Wrong Tense or Verb Form
If you are keeping up with this blog series, you have probably noticed a familiar theme. Today’s grammar error, number 13 in our list of the top twenty grammar errors is the wrong tense or verb form.
Please see grammar error number 10.
What We Already Know
So what do we already know? Verb tense indicates when an action was completed and unnecessary verb tense shifts confuse the reader. And, if you have error 10 mastered, you pretty much have error 13—wrong tense or verb form—covered because they are the SAME!
Error 13 Revised
Seriously, I had planned to have this posted yesterday, but staring at several grammar sites, The Everyday Writer by Lunsford and Connors, and Jeff Anderson’s Mechanically Inclined, error 13 is the same as error 10.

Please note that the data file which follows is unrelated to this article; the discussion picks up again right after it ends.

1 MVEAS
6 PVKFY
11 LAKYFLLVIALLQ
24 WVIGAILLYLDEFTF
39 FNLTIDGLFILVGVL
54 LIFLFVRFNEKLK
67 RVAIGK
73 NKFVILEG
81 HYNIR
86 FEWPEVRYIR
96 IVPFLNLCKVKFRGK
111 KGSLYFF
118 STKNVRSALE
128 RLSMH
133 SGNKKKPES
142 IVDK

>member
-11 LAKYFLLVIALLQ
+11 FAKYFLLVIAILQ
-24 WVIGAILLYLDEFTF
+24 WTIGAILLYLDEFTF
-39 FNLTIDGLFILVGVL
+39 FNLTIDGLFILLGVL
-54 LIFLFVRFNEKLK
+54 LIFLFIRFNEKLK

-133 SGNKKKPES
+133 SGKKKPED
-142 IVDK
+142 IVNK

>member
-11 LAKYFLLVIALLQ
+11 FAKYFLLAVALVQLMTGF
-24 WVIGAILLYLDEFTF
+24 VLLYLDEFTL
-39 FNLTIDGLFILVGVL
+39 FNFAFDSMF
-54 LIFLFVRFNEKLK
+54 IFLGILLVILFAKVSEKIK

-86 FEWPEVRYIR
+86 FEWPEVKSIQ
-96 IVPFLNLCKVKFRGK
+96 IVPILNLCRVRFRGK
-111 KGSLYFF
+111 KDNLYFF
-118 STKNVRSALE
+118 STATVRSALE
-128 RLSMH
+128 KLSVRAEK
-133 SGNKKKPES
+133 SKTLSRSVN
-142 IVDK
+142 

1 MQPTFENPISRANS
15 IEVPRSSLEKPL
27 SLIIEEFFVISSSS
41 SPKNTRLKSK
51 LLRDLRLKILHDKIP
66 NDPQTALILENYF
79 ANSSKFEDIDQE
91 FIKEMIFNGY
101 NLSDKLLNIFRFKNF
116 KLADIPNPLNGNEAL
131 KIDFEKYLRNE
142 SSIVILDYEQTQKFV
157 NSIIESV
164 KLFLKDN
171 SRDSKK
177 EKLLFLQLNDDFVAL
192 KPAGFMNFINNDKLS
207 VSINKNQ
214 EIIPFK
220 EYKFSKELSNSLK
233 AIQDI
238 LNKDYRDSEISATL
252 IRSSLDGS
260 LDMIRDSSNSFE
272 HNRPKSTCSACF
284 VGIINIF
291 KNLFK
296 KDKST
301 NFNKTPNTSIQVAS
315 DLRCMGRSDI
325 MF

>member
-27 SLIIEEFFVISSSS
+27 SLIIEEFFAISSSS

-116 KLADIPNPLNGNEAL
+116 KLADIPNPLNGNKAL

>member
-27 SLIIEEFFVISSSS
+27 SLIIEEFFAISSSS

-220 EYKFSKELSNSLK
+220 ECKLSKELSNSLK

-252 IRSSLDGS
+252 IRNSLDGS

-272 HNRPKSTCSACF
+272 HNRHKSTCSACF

The sixth edition of The St. Martin’s Handbook does not even list out error 13 as a separate error in their top twenty grammar errors.
In fact, St. Martin’s has a slightly different list which includes spelling, mechanical error with a quotation, an unnecessary comma, unnecessary or missing capitalization, poorly integrated quotation, and an unnecessary or missing hyphen. COMPLETELY DIFFERENT LIST!
(Somebody should write a blog on those additional errors from St. Martin’s.)
Lunsford, Connors, and Anderson do, however, emphasize irregular verbs in grammar error thirteen. Error thirteen, therefore, in my opinion, should be renamed: irregular verb error! Share this new information with your friends. It’s vital.
The English language has a whole slew of irregular verbs. 200 irregular verbs are in everyday, normal use. Here’s a list.
As native speakers, for the most part, we conjugate tenses of irregular verbs pretty automatically. For example, we don’t say:
My van broked.
Well, except for maybe my brother. But he is also a teacher, and when he writes, he writes:
My van broke.